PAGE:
Friday, February 24, 2012

I Heart Key Lime

This past summer, my girlfriends and I stopped for drinks before heading to see Bridesmaids.  I am a huge fan of anything key lime flavored so when I saw a key lime martini on the drink menu, I was all over it.  This drink so did not disappoint.  I literally felt like I was drinking the filling out of a pie. 

When I came home, I immediately googled a recipe so I could make it at home. Most recipes I found called for KeKe Beach lime liquer.  I searched several liquor stores with no luck.  Since then, I kind of put it on the back burner, until I was at the liquor store a couple of weeks ago and I just happened to ask if they carried it.  Oh happy joy, they did! 

Now, I get to share with your!

(Libby Volgyes/The Palm Beach Post)

Emeril Lagasse's Key Lime Martini


  • Graham cracker crumbs, for rimming the glass
  • 2 lime wedges
  • 6 tablespoons (3 ounces) vanilla flavored vodka
  • 1/4 cup (2 ounces) key lime liqueur (recommended: KeKe Beach Key Lime Liqueur)
  • 2 tablespoons pineapple juice
  • 2 tablespoons heavy cream
  • Ice cubes


Pour the graham cracker crumbs in a shallow dish. Rub a lime wedge around the edge of a martini glass and roll the edge in the graham cracker crumbs. Chill the glass for 30 minutes or until ready to serve.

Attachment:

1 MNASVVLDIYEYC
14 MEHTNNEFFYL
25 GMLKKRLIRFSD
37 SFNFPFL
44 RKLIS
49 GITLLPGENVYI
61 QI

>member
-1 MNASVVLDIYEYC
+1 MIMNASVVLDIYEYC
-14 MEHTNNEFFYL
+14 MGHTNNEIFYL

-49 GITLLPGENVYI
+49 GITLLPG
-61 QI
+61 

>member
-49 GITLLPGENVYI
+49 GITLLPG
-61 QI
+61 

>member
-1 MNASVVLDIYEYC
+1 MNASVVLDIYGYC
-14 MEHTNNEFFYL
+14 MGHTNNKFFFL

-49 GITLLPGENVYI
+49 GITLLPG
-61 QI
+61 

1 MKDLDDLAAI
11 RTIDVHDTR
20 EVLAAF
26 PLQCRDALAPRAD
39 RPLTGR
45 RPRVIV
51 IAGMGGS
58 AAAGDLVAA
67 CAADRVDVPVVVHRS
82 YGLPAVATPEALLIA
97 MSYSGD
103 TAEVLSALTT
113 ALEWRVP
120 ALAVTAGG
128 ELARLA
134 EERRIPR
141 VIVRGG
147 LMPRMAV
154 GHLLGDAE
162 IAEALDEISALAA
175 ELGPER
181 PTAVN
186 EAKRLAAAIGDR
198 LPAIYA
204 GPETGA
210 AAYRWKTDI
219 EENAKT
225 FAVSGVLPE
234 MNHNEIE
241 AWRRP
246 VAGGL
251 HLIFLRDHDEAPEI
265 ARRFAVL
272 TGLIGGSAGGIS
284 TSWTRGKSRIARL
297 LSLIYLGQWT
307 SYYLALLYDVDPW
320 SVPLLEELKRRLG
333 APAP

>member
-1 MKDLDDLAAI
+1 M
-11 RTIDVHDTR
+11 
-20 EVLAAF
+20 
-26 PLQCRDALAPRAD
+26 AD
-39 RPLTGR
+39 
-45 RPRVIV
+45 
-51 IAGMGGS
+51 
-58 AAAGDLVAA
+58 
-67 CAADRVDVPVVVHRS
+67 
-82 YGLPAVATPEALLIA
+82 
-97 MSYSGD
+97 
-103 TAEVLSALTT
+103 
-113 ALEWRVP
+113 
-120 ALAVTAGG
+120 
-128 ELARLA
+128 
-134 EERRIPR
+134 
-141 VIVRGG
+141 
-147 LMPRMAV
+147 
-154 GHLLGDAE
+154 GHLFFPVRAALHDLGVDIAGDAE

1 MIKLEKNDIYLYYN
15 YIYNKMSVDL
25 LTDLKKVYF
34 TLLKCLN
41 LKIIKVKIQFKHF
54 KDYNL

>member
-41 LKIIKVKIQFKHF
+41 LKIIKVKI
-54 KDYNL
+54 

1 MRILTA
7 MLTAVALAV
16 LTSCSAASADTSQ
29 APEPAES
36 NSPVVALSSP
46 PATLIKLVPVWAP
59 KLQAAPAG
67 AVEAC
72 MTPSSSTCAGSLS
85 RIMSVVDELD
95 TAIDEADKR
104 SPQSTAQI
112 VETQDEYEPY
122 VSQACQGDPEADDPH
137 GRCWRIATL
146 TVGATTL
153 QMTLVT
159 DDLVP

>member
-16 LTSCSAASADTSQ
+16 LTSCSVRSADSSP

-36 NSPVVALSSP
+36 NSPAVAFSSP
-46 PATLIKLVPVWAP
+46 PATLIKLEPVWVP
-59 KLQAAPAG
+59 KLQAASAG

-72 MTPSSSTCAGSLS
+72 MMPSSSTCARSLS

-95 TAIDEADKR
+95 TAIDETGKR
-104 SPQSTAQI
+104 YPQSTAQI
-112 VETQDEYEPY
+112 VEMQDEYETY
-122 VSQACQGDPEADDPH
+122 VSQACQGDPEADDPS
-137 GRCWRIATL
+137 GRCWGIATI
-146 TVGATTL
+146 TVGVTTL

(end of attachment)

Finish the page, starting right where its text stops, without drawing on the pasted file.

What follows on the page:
Combine the vanilla vodka, key lime liqueur, pineapple juice, and cream in a shaker. Fill the shaker half full with ice and shake until well blended. Pour into prepared martini glass, garnish with a lime wedge and serve immediately.

Wednesday, February 22, 2012

Shamrock Spritz Cookies

My dad is 100% Irish.  Every year on St. Patrick's Day, my parents have a party with a full blown Irish spread of Irish stew, corned beef and cabbage, potatoes Kilarney, red skin, and many more yummies.  About 10 years ago, I started making Shamrock spritz cookies with a recipe that I recieved years ago from The Pampered Chef.  Every year since then, I am requested to bring them!  Talk about yummy, buttery deliciousness!

Classic Spritz Cookies

1 1/2 cups (375 mL) butter (3 sticks), softened
1 cup (250 mL) sugar